Software Developer to Implement Security Protocols to Settle Investigation into Data Breach Exposing Personal Information of Auto Dealership Customers…September 8, 2018
NEWARK – Attorney General Gurbir S. Grewal and the Division of Consumer Affairs announced on September 7, 2018 a settlement with data management software developer Lightyear Dealer Technologies that resolves the Division’s investigation into a cyber security lapse that allowed unauthorized public internet access to a company database containing personally identifiable information of customers and employees of more than 100 auto dealerships nationwide, including at least four dealerships in New Jersey.
The security gap was exposed in 2016 when a security researcher accessed unencrypted files containing names, addresses, social security numbers, driver’s license numbers, bank account information and other data belonging to thousands of individuals, including at least 2,471 New Jersey residents.
Through its investigation, the Division found that in April 2015, a misconfigured file synchronizing program allowed unauthorized public internet access to a database containing unencrypted files backed up by approximately 130 of DealerBuilt’s client dealerships nationwide, including at least four in New Jersey.
Sometime between October 29 and November 3, 2016, a security research was able to access the DealerBuilt database and downloaded files from five of those dealerships, including one in New Jersey — Winner Ford in Cherry Hill.
Upon learning of the vulnerability on DealerBuilt’s systems, the security researcher published an online article drawing attention to the fact that the files were backed up and stored without adequate security protocols in place.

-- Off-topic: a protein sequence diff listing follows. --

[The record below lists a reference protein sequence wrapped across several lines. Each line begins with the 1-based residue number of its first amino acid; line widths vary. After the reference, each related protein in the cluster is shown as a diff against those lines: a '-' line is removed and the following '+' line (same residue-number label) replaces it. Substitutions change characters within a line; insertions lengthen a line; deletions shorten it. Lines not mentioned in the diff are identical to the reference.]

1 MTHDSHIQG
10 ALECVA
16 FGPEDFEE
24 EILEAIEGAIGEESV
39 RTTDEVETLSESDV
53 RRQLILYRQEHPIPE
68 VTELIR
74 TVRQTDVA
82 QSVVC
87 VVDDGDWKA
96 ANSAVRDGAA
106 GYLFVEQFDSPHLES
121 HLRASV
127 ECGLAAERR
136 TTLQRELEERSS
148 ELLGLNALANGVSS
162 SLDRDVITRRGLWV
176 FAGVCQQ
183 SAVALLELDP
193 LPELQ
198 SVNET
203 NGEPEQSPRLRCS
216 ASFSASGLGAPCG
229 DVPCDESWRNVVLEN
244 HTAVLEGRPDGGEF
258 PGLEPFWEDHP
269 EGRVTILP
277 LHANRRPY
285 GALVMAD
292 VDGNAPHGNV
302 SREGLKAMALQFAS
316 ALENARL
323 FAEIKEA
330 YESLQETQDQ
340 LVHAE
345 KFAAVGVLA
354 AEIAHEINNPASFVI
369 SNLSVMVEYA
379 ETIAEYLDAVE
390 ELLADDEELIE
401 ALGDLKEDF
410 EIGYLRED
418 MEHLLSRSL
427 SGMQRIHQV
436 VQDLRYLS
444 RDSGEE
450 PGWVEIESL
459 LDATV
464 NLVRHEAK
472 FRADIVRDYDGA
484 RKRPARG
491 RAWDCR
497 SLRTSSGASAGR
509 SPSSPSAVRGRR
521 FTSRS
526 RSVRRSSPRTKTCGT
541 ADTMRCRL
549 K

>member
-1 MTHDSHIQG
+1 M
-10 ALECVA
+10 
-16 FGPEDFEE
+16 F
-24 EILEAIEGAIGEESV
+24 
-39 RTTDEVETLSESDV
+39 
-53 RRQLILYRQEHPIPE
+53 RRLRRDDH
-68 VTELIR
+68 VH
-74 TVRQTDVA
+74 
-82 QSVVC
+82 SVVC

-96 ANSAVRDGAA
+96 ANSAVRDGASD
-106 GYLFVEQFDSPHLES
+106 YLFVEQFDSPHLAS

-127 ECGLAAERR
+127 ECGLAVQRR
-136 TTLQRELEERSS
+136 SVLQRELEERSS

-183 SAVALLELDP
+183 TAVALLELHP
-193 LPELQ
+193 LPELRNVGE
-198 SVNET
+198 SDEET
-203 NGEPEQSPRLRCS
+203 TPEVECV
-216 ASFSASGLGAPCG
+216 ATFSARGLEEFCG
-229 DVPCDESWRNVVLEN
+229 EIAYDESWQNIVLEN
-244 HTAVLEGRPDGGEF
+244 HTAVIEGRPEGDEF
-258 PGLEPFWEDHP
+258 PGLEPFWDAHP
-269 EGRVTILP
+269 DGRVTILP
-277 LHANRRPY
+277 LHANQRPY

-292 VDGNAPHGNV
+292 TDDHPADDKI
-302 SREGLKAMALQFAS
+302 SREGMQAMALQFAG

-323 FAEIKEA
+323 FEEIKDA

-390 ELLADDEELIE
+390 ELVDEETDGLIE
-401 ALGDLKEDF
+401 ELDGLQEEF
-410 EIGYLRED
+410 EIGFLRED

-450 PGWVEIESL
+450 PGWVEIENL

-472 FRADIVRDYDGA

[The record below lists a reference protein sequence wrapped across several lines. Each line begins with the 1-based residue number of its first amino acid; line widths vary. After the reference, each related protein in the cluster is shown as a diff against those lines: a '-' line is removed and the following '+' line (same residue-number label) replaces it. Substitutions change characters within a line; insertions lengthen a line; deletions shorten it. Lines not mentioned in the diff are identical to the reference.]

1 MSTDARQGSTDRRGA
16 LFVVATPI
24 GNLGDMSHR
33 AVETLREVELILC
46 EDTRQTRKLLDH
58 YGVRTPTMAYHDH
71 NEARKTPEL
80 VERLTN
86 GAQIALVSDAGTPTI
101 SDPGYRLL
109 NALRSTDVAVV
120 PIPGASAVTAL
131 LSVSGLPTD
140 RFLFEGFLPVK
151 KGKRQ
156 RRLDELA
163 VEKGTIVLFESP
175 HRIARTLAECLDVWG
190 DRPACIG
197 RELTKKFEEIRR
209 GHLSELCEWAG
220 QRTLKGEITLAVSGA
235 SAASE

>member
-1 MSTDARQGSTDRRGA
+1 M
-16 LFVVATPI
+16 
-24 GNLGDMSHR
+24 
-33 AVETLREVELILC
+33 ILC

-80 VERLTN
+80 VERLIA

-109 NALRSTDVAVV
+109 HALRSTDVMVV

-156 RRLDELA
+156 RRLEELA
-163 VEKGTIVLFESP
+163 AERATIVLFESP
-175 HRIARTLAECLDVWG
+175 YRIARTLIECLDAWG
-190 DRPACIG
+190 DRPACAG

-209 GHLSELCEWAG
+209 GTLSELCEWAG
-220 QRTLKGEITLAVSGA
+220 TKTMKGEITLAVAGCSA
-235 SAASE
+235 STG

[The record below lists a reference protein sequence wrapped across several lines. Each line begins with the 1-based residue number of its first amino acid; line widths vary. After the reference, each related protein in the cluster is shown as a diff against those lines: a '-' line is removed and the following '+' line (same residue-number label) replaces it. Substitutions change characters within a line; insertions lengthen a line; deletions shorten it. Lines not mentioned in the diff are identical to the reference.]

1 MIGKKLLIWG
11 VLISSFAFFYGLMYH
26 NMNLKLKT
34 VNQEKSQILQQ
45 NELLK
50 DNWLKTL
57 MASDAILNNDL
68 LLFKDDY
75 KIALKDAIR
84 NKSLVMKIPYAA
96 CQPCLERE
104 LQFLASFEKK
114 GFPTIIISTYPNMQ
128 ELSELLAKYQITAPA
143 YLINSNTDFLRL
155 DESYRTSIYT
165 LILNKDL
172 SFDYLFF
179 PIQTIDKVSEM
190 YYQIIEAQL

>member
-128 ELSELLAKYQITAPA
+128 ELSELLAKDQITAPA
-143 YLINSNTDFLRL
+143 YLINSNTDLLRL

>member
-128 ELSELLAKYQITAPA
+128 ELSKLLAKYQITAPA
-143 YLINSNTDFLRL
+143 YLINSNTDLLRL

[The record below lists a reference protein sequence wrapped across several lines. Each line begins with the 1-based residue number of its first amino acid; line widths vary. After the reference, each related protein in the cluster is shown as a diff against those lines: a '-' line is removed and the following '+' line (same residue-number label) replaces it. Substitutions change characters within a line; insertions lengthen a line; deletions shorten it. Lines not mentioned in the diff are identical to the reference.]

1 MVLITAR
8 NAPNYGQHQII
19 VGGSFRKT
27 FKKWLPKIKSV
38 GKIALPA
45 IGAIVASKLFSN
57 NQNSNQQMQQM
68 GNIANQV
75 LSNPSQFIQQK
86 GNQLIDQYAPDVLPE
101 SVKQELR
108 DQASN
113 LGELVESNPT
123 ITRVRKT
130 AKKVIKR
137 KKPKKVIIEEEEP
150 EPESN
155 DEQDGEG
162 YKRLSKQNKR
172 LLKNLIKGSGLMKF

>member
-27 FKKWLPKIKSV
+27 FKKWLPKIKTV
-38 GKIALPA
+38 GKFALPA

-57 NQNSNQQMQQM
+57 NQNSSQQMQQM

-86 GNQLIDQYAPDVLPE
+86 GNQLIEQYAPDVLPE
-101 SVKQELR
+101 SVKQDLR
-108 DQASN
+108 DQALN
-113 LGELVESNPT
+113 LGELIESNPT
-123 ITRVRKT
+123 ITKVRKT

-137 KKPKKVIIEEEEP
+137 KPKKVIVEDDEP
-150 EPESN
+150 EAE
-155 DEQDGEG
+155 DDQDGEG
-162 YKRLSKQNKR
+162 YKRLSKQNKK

In the wake of the breach, the Division began an investigation to ascertain whether DealerBuilt’s conduct was in violation of the New Jersey Consumer Fraud Act (“CFA”) and/or the New Jersey Identity Theft Prevention Act (“ITPA”).
To resolve the Division’s investigation into the breach, Lightyear Dealer Technologies, which does business as “DealerBuilt,” agreed to enact a variety of data security reforms designed to prevent similar breaches in the future.
In a Consent Order resolving the investigation, DealerBuilt agreed to an $80,784 settlement amount comprising $49,420 in civil penalties and $31,364 in reimbursement of the Division’s attorneys’ fees, investigative costs and expert fees. Under the terms of the Order, $20,000.00 in civil penalties will be suspended and automatically vacated at the expiration of two years provided DealerBuilt complies with the terms of the Consent Order and does not engage in any acts or practices in violation of the CFA and/or the ITPA.
“Through this settlement, New Jersey is holding DealerBuilt accountable for a security lapse that exposed sensitive personal data belonging to thousands of our residents and untold numbers of consumers nationwide,” said Attorney General Grewal. “As a result of our negotiations, DealerBuilt has agreed to implement comprehensive cyber-security…